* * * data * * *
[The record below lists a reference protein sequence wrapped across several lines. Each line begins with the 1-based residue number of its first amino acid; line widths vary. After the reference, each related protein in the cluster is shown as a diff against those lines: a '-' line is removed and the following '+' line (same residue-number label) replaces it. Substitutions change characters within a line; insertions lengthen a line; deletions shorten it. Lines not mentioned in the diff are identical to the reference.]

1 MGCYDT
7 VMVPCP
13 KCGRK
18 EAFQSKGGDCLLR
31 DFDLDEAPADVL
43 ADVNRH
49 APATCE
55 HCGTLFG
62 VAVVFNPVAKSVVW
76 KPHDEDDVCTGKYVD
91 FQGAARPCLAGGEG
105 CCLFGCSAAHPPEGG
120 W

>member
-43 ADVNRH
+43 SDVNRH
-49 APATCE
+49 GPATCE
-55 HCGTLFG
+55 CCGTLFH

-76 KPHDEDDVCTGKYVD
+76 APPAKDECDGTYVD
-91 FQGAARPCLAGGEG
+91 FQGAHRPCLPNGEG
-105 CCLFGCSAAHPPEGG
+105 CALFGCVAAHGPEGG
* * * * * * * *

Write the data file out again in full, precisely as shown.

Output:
[The record below lists a reference protein sequence wrapped across several lines. Each line begins with the 1-based residue number of its first amino acid; line widths vary. After the reference, each related protein in the cluster is shown as a diff against those lines: a '-' line is removed and the following '+' line (same residue-number label) replaces it. Substitutions change characters within a line; insertions lengthen a line; deletions shorten it. Lines not mentioned in the diff are identical to the reference.]

1 MGCYDT
7 VMVPCP
13 KCGRK
18 EAFQSKGGDCLLR
31 DFDLDEAPADVL
43 ADVNRH
49 APATCE
55 HCGTLFG
62 VAVVFNPVAKSVVW
76 KPHDEDDVCTGKYVD
91 FQGAARPCLAGGEG
105 CCLFGCSAAHPPEGG
120 W

>member
-43 ADVNRH
+43 SDVNRH
-49 APATCE
+49 GPATCE
-55 HCGTLFG
+55 CCGTLFH

-76 KPHDEDDVCTGKYVD
+76 APPAKDECDGTYVD
-91 FQGAARPCLAGGEG
+91 FQGAHRPCLPNGEG
-105 CCLFGCSAAHPPEGG
+105 CALFGCVAAHGPEGG